This entry is largely taken from information at WIKIPEDIA.org

The second (SI symbol: s), sometimes abbreviated sec., is the name of a unit of time, and is the International System of Units (SI) base unit of time

SI prefixes are frequently combined with the word second to denote subdivisions of the second, e.g., the millisecond (one thousandth of a second) and nanosecond (one billionth of a second). Though SI prefixes may also be used to form multiples of the second (such as “kilosecond,” or one thousand seconds), such units are rarely used in practice. More commonly encountered, non-SI units of time such as the minute, hour, and day increase by multiples of 60 and 24 (rather than by powers of ten as in the SI system).

The second is currently defined as the duration of 9 192 631 770 periods of the radiation corresponding to the transition between the two hyperfine levels of the ground state of the caesium 133 atom.

Originally the second was defined as 1/86420 of a solar day (60x60X24), but of course the time between two noons varies enormously in the course of a year (Equation of time), so it was specifed as 1/86420 of a mean solar day, but eventually it became clear that the mean solar day has variations as well.

In 1956 the second was defined in terms of the period of revolution of the Earth around the Sun (i.e. as a fraction of the solar year) for a particular epoch, because by then it had become recognized that the Earth's rotation on its own axis was not sufficiently uniform as a standard of time. The Earth's motion was described in Newcomb's Tables of the Sun, which provides a formula for the motion of the Sun at the epoch 1900 based on astronomical observations made between 1750 and 1892.[9] The second thus defined is

the fraction 1/31,556,925.9747 of the tropical year for 1900 January 0 at 12 hours ephemeris time.

Language wise 'second' is derived from the fact that the second is the 2nd sexagesimal division (i.e. divided by 60) of the hour (the minute being the 1st).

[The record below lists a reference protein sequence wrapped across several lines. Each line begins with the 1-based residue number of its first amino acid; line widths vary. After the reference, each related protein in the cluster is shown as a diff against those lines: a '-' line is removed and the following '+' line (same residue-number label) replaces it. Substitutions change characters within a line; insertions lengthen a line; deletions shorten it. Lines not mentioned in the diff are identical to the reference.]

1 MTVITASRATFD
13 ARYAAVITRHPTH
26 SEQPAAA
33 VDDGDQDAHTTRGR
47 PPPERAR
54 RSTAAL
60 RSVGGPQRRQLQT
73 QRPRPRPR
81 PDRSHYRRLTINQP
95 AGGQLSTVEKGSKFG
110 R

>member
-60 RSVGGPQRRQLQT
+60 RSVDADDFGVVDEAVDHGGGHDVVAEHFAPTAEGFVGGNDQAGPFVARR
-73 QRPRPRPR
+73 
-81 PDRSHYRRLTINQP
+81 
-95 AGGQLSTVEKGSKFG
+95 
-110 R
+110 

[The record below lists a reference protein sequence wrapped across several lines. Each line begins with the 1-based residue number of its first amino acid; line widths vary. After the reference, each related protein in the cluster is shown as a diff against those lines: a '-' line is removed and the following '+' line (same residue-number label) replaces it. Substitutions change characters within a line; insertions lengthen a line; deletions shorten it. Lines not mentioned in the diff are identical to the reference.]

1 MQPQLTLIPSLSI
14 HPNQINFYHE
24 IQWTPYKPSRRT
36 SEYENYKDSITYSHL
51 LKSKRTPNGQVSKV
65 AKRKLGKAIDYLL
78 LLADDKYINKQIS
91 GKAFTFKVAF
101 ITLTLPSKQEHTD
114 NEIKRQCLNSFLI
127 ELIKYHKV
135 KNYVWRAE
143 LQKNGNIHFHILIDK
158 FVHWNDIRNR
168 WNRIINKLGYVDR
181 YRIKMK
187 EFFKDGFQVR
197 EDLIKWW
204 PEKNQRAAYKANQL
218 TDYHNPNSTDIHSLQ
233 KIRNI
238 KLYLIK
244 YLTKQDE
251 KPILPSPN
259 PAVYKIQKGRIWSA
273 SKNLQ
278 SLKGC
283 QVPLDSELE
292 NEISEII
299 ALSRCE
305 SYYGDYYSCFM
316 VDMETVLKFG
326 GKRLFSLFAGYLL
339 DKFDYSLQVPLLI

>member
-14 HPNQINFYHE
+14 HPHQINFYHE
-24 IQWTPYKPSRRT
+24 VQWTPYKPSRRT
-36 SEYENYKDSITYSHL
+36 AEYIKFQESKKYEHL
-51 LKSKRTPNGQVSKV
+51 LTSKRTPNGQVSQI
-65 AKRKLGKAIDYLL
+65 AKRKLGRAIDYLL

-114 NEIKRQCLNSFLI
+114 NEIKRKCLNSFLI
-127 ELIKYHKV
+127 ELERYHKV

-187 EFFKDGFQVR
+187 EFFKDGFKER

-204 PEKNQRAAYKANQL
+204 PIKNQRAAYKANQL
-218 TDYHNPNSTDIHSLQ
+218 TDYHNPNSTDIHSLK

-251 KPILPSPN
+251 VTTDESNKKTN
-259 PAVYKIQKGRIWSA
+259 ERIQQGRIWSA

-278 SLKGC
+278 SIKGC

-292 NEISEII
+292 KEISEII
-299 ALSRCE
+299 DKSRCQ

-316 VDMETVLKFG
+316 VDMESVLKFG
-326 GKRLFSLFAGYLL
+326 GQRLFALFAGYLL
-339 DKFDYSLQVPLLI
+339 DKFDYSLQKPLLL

The second first became accurately measurable with the development of pendulum clocks keeping mean time (as opposed to the apparent time displayed by sundials), specifically in 1670 when William Clement added a seconds pendulum to the original pendulum clock of Christian Huygens.[8] The seconds pendulum has a period of two seconds, one second for a swing forward and one second for a swing back, enabling the longcase clock incorporating it to tick seconds. From this time, a second hand that rotated once per minute in a small subdial began to be added to the clock faces of precision clocks.

SI multiples for second (s)

Value Symbol Name

Submultiples

1/10th s ds decisecond

1/100th s cs centisecond

1/1000th s ms millisecond

1/1 000 000th s µs microsecond

1/1000 000000 s ns nanosecond

10^–12 s ps picosecond

10^–15 s fs femtosecond

10^–18 s as attosecond

10^–21 s zs zeptosecond

10^–24 s ys yoctosecond

Multiples

10 s das decasecond

100 s hs hectosecond

1000 s ks kilosecond

1000 000 s Ms megasecond

1 000 000 000 s Gs gigasecond

1 000000 000000 s Ts terasecond

10^15 s Ps petasecond

10^18 s Es exasecond

10^21 s Zs zettasecond

10^24 s Ys yottasecond

Common prefixes are in bold

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